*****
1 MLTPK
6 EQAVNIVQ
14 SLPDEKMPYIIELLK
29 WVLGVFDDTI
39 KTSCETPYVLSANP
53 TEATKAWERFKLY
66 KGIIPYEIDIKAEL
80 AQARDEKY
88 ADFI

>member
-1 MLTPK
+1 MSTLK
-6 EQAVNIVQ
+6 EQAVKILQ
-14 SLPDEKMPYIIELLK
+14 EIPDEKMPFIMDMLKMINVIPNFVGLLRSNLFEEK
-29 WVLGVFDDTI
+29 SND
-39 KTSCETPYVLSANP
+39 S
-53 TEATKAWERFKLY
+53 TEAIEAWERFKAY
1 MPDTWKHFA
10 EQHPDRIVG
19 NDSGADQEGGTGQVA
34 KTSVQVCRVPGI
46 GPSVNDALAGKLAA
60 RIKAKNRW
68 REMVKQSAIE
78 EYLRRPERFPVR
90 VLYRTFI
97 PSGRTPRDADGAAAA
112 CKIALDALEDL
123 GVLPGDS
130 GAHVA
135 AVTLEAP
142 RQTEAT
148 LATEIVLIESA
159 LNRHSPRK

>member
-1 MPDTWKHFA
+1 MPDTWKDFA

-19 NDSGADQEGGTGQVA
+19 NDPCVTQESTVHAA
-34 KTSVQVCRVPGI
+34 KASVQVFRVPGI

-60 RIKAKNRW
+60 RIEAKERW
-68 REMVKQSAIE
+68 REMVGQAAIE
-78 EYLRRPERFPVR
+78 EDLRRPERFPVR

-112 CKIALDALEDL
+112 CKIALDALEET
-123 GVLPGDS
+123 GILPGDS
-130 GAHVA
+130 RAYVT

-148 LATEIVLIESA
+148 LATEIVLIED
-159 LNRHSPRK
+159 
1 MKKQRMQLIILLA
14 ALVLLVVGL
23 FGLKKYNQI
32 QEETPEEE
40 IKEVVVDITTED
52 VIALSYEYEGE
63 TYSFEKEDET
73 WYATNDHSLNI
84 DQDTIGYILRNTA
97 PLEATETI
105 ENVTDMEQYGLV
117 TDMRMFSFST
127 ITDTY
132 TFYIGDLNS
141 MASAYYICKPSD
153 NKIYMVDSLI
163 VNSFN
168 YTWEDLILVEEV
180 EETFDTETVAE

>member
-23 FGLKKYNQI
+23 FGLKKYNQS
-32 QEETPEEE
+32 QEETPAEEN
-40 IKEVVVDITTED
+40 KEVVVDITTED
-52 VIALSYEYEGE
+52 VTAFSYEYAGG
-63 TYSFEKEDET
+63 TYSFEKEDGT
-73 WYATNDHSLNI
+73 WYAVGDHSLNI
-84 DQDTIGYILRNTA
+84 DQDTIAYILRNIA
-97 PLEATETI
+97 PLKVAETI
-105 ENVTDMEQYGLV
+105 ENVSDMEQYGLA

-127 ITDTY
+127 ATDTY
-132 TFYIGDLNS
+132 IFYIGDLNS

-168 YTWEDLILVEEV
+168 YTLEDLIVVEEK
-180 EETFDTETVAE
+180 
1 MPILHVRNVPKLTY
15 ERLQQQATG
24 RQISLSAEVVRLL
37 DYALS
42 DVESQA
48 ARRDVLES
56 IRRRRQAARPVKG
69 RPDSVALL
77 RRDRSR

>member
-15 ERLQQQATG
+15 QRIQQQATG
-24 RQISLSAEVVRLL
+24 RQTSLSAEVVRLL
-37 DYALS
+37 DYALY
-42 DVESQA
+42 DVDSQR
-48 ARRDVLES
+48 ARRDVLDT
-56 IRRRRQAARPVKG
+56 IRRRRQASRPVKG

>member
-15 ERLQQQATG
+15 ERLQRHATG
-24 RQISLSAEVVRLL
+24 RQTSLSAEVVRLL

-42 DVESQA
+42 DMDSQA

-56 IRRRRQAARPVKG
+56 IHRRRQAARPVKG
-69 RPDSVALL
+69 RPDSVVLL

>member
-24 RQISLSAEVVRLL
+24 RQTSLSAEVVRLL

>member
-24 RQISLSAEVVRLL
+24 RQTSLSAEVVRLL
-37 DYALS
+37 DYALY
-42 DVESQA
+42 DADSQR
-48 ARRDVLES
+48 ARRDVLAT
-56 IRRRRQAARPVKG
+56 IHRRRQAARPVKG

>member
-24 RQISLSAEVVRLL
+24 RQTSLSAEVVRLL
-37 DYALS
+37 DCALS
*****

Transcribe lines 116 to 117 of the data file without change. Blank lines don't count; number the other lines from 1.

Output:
69 RPDSVALL
77 RRDRSR